Training and Performance Expectations

no training“What does training have to do with our employees being able to perform their jobs?”  This was the response I received yesterday from a manager when I asked if their employees were being trained to meet performance expectations?  I answered him back, “maybe nothing at all but maybe everything.”

I learned a long time ago that when you are evaluating the causes for employee performance not meeting expectations that you should never assume it must be for a lack of training.  That only 50% of the time is training a viable solution to improve performance in an employee.  While half the time the causes for lacking performance can come from any of a dozen things, I’m often reminded that training itself still occupies half the solutions column.

I wish more companies spent the time to train performance expectations.  In organizations that follow this process, employees are prepared for the work they need to accomplish.  Yet too often, companies spend more time on remedial training efforts to shore up skill levels, and fill in the gaps for what employees can’t do.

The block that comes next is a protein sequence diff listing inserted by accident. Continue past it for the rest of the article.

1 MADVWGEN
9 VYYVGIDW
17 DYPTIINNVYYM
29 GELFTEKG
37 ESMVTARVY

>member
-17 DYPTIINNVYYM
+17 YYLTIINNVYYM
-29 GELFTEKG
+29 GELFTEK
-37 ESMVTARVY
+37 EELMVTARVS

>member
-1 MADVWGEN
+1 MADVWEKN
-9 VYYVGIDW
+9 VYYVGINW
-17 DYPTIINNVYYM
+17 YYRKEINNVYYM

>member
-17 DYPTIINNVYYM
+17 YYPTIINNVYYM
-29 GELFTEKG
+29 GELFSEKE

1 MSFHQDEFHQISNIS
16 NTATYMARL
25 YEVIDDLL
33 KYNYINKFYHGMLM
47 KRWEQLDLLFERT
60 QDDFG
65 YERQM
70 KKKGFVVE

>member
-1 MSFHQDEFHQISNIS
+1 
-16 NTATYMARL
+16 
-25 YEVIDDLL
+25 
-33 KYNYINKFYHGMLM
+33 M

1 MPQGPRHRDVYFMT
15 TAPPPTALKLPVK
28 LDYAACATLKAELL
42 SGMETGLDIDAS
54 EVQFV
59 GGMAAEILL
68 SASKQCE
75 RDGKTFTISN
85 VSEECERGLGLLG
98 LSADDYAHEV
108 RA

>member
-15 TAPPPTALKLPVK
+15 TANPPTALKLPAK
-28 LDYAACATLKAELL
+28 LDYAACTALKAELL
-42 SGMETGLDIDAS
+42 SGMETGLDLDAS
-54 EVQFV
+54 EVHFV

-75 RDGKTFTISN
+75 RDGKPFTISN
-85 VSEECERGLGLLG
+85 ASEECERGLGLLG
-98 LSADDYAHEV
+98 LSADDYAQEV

Companies will spend thousands of dollars on recruiting efforts, and then salary and benefits while they sit back and hope the employee figures out how to be a success.  It is almost a crime that employees are thrown into the deep end of the pool and they either sink or swim.  But even if they can dog paddle across the pool, we count it as swimming, don’t we?  We determine that if they have not drowned than we must be satisfied with good enough.

Good on boarding means more than the HR paperwork, and understanding the culture.  It should include actual job training that begins with actual performance goals and expectations.  When new employees understand what is expected, they will seek out and develop the skills they need.  Adult learners are funny that way, they need to feel there is a reason to learn or they are just not that engaged.

This manager and I had a similar conversation as what I’ve talked about here, and his revised answer was that he didn’t think training did much to prepare people to perform their jobs.  Now instead of accepting the status quo, we are going to be running their training function through a Training Physical in the next few weeks to document what they are doing well, and what they could be doing to improve.  I’m looking forward to helping their training function start meeting and exceeding expectations in the coming months.

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